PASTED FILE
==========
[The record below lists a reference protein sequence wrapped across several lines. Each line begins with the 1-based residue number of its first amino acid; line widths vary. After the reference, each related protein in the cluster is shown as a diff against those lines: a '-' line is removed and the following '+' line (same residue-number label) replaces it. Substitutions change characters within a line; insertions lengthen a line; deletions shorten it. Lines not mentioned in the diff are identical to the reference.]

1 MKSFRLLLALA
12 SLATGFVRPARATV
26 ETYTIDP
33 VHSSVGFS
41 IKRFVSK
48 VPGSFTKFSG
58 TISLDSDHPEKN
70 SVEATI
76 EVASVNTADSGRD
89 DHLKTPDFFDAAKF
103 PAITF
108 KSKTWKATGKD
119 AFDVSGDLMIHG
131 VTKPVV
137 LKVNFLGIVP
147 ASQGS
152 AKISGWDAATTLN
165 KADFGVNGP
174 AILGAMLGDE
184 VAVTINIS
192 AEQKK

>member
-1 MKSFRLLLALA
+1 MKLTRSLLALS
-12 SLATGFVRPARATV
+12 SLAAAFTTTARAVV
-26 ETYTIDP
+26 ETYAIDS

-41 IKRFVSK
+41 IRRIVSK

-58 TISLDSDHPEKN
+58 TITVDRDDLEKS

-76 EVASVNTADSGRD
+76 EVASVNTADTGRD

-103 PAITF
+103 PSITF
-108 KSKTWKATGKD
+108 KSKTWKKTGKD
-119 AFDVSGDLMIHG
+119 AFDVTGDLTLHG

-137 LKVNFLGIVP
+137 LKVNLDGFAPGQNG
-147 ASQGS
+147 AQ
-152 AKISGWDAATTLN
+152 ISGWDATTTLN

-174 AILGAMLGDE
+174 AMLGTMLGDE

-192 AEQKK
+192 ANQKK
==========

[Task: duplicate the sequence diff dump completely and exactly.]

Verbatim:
[The record below lists a reference protein sequence wrapped across several lines. Each line begins with the 1-based residue number of its first amino acid; line widths vary. After the reference, each related protein in the cluster is shown as a diff against those lines: a '-' line is removed and the following '+' line (same residue-number label) replaces it. Substitutions change characters within a line; insertions lengthen a line; deletions shorten it. Lines not mentioned in the diff are identical to the reference.]

1 MKSFRLLLALA
12 SLATGFVRPARATV
26 ETYTIDP
33 VHSSVGFS
41 IKRFVSK
48 VPGSFTKFSG
58 TISLDSDHPEKN
70 SVEATI
76 EVASVNTADSGRD
89 DHLKTPDFFDAAKF
103 PAITF
108 KSKTWKATGKD
119 AFDVSGDLMIHG
131 VTKPVV
137 LKVNFLGIVP
147 ASQGS
152 AKISGWDAATTLN
165 KADFGVNGP
174 AILGAMLGDE
184 VAVTINIS
192 AEQKK

>member
-1 MKSFRLLLALA
+1 MKLTRSLLALS
-12 SLATGFVRPARATV
+12 SLAAAFTTTARAVV
-26 ETYTIDP
+26 ETYAIDS

-41 IKRFVSK
+41 IRRIVSK

-58 TISLDSDHPEKN
+58 TITVDRDDLEKS

-76 EVASVNTADSGRD
+76 EVASVNTADTGRD

-103 PAITF
+103 PSITF
-108 KSKTWKATGKD
+108 KSKTWKKTGKD
-119 AFDVSGDLMIHG
+119 AFDVTGDLTLHG

-137 LKVNFLGIVP
+137 LKVNLDGFAPGQNG
-147 ASQGS
+147 AQ
-152 AKISGWDAATTLN
+152 ISGWDATTTLN

-174 AILGAMLGDE
+174 AMLGTMLGDE

-192 AEQKK
+192 ANQKK